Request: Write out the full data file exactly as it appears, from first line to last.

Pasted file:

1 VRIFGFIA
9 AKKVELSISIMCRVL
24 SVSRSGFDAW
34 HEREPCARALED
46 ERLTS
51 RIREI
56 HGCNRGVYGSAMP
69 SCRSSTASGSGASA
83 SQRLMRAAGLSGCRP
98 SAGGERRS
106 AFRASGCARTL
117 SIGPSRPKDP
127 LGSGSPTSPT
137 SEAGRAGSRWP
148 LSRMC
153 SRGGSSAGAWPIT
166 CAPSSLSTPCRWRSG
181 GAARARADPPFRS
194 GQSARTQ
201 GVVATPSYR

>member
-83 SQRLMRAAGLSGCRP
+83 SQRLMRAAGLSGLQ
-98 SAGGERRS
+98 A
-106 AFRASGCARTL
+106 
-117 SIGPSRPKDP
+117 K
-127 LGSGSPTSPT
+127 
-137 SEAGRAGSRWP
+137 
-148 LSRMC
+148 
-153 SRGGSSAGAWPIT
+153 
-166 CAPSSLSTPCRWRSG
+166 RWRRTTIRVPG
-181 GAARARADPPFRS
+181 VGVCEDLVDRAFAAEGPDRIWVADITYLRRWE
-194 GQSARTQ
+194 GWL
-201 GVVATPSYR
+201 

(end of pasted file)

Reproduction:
1 VRIFGFIA
9 AKKVELSISIMCRVL
24 SVSRSGFDAW
34 HEREPCARALED
46 ERLTS
51 RIREI
56 HGCNRGVYGSAMP
69 SCRSSTASGSGASA
83 SQRLMRAAGLSGCRP
98 SAGGERRS
106 AFRASGCARTL
117 SIGPSRPKDP
127 LGSGSPTSPT
137 SEAGRAGSRWP
148 LSRMC
153 SRGGSSAGAWPIT
166 CAPSSLSTPCRWRSG
181 GAARARADPPFRS
194 GQSARTQ
201 GVVATPSYR

>member
-83 SQRLMRAAGLSGCRP
+83 SQRLMRAAGLSGLQ
-98 SAGGERRS
+98 A
-106 AFRASGCARTL
+106 
-117 SIGPSRPKDP
+117 K
-127 LGSGSPTSPT
+127 
-137 SEAGRAGSRWP
+137 
-148 LSRMC
+148 
-153 SRGGSSAGAWPIT
+153 
-166 CAPSSLSTPCRWRSG
+166 RWRRTTIRVPG
-181 GAARARADPPFRS
+181 VGVCEDLVDRAFAAEGPDRIWVADITYLRRWE
-194 GQSARTQ
+194 GWL
-201 GVVATPSYR
+201 